Smoking ribs on a kettle grill is easy if you can stabilize the temperature of your cooker and hold it in the perfect low-and-slow range. Kettle grills are versatile cookers that can grill, roast and smoke meat. Smoking pork ribs on a kettle grill takes a little practice, but once you know the basics, ribs aren’t difficult to master on your kettle grill.
The best way to smoke ribs in a kettle grill is using the 3-2-1 method. This method involves smoking the ribs for 3-hours uncovered, 2- hours wrapped in foil, then 1-hour uncovered basted with a glaze. In total, it should take about 6-hours to smoke ribs at 220°F. The best way to set up your kettle grill is by using the Snake Method or the Minion method, which should provide enough heat to last over 6-hours.
- - Whole rack of pork spare ribs or baby back ribs
- - Pork dry rub
- - Yellow mustard or olive oil for a binder
- - Apple, cherry or pecan wood
1. Remove the membrane from the ribs. The membrane is the thin rubbery layer that covers the bones. When cooking beef ribs, leave the membrane intact.
2. Apply a binder to the ribs help the seasoning stick to the meat. Most people use mustard as a binder, but you can also use olive oil, mayonnaise, etc. The binder has no impact on the flavor, so don’t worry too much about it.
3. Sprinkle a generous amount of pork rub to the ribs, covering both sides. Allow time for the rub to work its way into the meat. Chilled meat attracts more smoke, so make sure the ribs are chilled.
4. Make sure your kettle grill is clean and clear of grease. A dirty grill will produce bad smoke, which will make your meat taste disgusting. Clear out old ash, otherwise it could choke out your fire.
5. Light your kettle grill and bring the temperature up to the 230°F range. See below for how to best light your kettle for smoking ribs.
6. Scatter wood chunks on the charcoal for smoke flavor. Apple and cherry work really well with pork ribs, but use whatever smoking wood you prefer.
7. Place a thermometer probe in the kettle grill and wait for the temperature to reach the 220°F to 230°F range. Before adding meat, make sure a nice thin smoke is coming out of the kettle grill.
8. Place the ribs on the grill. Make sure the ribs are uncovered and chilled.
9. Smoke the ribs for 1-hour, then mop the ribs with a mop sauce or spritz the ribs with a spray bottle using apple juice, apple cider vinegar, beer or whatever liquid you prefer. It’s important to keep the ribs moist so they don’t dry out.
10. Continue to mop/spritz the ribs at least once per hour.
11. Once the ribs have been smoking for 3 hours, remove them from the grill.
12. Wrap the ribs in two layers of aluminium foil. Make sure the sharp bones don’t pierce the foil. Give the ribs one more mop/spritz before wrapping tight.
13. Close the lid and cook the ribs for 2-hours, holding the temperature in the 220°F range.
14. After 2-hours cooking in foil, remove the ribs from the kettle grill and unwrap.
15. Baste the ribs in your favorite barbecue sauce that goes well with pork ribs.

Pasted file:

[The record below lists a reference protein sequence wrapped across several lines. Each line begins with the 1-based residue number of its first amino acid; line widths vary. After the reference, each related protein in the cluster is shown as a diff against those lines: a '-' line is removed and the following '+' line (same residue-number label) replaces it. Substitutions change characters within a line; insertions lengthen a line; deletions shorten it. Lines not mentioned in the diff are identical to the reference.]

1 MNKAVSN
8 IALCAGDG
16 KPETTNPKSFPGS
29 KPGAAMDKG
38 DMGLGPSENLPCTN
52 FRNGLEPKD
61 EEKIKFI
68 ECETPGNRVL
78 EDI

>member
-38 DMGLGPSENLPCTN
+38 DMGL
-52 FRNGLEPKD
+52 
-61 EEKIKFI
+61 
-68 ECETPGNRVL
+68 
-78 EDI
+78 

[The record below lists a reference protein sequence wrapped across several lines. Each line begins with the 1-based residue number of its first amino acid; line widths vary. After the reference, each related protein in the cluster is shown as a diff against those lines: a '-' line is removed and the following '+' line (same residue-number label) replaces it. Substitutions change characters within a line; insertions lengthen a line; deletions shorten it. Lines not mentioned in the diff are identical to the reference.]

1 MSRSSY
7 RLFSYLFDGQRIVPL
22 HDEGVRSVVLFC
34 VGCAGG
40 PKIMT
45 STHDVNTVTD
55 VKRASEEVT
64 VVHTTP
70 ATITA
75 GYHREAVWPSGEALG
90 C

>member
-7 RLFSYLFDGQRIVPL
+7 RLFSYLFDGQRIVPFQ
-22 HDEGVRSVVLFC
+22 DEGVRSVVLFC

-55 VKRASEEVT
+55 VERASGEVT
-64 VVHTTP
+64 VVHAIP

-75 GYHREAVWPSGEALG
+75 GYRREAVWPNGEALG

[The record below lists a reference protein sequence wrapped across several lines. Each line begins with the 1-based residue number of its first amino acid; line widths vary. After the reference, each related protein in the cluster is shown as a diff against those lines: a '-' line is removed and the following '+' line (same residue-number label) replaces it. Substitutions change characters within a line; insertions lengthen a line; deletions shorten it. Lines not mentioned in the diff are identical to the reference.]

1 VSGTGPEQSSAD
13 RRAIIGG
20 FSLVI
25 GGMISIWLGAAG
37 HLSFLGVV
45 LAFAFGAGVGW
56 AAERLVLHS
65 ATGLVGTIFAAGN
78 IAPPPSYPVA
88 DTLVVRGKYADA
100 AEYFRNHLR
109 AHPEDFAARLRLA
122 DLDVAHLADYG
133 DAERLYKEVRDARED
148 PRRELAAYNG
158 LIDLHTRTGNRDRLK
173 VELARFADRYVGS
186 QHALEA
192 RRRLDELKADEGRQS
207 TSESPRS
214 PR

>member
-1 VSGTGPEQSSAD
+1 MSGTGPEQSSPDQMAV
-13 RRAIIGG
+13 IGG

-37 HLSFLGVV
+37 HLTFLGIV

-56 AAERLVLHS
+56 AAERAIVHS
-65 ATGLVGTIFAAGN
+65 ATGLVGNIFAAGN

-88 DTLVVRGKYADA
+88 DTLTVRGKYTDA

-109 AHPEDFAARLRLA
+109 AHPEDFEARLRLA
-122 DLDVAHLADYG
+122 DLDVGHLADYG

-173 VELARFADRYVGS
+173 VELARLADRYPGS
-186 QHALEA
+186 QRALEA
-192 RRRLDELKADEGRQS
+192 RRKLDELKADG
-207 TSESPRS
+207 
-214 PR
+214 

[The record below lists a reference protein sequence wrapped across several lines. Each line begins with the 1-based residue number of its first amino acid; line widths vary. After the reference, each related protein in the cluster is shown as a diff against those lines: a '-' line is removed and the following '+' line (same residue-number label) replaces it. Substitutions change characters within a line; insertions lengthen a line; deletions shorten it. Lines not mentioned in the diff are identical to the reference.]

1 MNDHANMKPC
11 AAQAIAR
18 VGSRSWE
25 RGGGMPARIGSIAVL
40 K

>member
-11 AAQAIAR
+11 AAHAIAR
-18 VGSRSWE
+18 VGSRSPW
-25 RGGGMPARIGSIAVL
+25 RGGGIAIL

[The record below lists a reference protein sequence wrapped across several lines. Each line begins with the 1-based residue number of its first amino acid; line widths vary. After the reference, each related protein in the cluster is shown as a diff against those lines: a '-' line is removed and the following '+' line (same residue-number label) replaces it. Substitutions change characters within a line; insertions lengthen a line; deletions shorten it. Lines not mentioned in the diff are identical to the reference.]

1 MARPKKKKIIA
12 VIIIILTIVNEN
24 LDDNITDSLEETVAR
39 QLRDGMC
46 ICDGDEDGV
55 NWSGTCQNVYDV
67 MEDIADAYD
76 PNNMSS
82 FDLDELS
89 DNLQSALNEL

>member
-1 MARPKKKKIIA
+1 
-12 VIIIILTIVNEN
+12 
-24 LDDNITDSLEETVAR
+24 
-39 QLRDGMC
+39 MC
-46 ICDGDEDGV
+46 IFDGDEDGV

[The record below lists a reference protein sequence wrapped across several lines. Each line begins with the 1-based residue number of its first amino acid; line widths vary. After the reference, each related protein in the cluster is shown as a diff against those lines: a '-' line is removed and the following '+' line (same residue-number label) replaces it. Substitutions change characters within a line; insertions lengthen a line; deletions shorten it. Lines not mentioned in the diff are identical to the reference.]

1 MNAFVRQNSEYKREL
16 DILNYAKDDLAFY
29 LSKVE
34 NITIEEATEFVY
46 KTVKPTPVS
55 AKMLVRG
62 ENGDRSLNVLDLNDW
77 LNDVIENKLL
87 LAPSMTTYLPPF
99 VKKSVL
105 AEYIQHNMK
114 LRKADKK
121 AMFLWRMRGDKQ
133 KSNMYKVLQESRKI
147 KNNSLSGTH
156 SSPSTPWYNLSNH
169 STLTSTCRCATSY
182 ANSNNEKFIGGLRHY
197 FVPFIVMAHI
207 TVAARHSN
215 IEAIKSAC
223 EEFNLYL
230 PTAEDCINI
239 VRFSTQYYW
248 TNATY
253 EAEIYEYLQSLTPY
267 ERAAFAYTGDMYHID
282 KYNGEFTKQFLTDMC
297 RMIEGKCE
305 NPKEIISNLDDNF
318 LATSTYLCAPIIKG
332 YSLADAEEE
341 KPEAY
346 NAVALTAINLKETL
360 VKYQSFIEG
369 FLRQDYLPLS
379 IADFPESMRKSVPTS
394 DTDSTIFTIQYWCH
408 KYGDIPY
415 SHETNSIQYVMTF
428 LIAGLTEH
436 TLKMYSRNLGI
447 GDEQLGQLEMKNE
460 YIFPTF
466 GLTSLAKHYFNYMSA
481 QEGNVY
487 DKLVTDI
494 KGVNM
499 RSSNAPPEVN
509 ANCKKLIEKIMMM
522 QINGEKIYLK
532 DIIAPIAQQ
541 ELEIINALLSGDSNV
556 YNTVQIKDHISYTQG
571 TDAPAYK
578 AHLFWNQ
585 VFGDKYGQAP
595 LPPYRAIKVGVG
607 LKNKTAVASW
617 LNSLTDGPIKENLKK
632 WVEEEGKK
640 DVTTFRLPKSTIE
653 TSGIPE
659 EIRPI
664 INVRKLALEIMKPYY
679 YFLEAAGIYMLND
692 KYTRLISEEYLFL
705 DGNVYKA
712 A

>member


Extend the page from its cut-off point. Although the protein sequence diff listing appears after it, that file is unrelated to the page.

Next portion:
16. Place the ribs back onto the grill uncovered and cook the ribs for 1-hour.
17. Test the ribs by poking with a thermometer probe. It should feel like poking butter. You don’t want the meat too tender where it will fall off the bone, but it should peel off the bone easily.
Serving Size:9 oz
Amount Per Serving: Calories: 369Total Fat: 17ggSodium: 140mgmgSugar: 0.3ggProtein: 54gg
Fire Up Your Kettle – How To Light Your Kettle Grill to Smoke Ribs
There are a few different ways you can arrange your charcoal in a kettle grill, but the most important thing is to make sure the temperature is held in the 220°F range for at leat 6-hours. The two most common ways to arrange your coal is by using the Snake Method or the Minnion Method.
The Snake Method
For any long cook in a kettle grill, one of the best ways to lay out your coals is the snake method. This method involves lining the charcoal briquettes around the outer layer of the grill so the coal resembles a snake. Once you light the head of the charcoal snake, the other coals will slowly catch and should maintain a stable 220°F for several hours. For smoke flavor, scatter chunks of wood along the first half of the snake so you get a steady flow of smoke for the first half of the cook. The second half of the cook, the charcoal snake, won’t need wood because the ribs will be wrapped in foil, so it won’t take on more smoke.
- Lay the first layer of charcoal briquettes along the outer layer of the grill. Make the snake 2 or 3 coals wide on the bottom layer of the snake.
- Add a single upper layer of charcoal briquettes to the snake so the snake is at least 3 wide and 1 high. Experiment with different sized snakes and note the temperature differences and how long the snake burns.
- Make sure the charcoal snake is the shape of the letter C. You don’t want the snake’s head and tail touching.
- Scatter chunks of wood along the first half of the snake, spacing out the wood a few inches apart.
- Light about 6 or 8 charcoal briquettes in a charcoal chimney and wait until they are fully alight.
- Place the lit coals at the head of the snake. Make sure the lit coals are touching the unlit coals of the snake head.
- Adjust the intake vents so they are open 1/4 and keep adjusting until the temperature stabilizes at 220°F.
- Once the temperature stabilizes at 220°F, add the ribs to the kettle grill.
The Minnion Method
The Minnion Method is where you fill the bottom of the grill with charcoal briquettes and make a crater in the middle and fill the crater with lit coal. The unlit coals will slowly ignite from the middle, moving outwards. As with the snake method, the Minnion Method needs to hold the temperature in the 220°F range, and should provide enough heat to cook for the five hours required for ribs.
- Place a charcoal chimney at the bottom of the kettle grill in the middle of the lowest grate.
- Pour charcoal into the chimney so it’s at least half full. Place a fire lighter at the bottom of the charcoal chimney.
- Pour charcoal briquettes all around the chimney so the briquettes cover the bottom grate about 3 or 4 deep.
- Ignite the chimney and wait for the coals to fully light.
- Once the charcoal briquettes in the chimney are fully lit, tip the chimney and pour the hot coals into the crater in the middle of the charcoal basket.
- Scatter chunks of wood in the middle of the of the pile of charcoal. Make sure the wood spread out a few inches apart on the inner part of the pile of briquettes. You only need smoke for the first half of the cook. If wood is on the outer layer of the fire, it will smoke when the ribs are covered in foil and therefore be a waste of wood.
- The hot coals in the middle will work their way to the outside and provide a consistent heat for several hours.
When Are Ribs Done?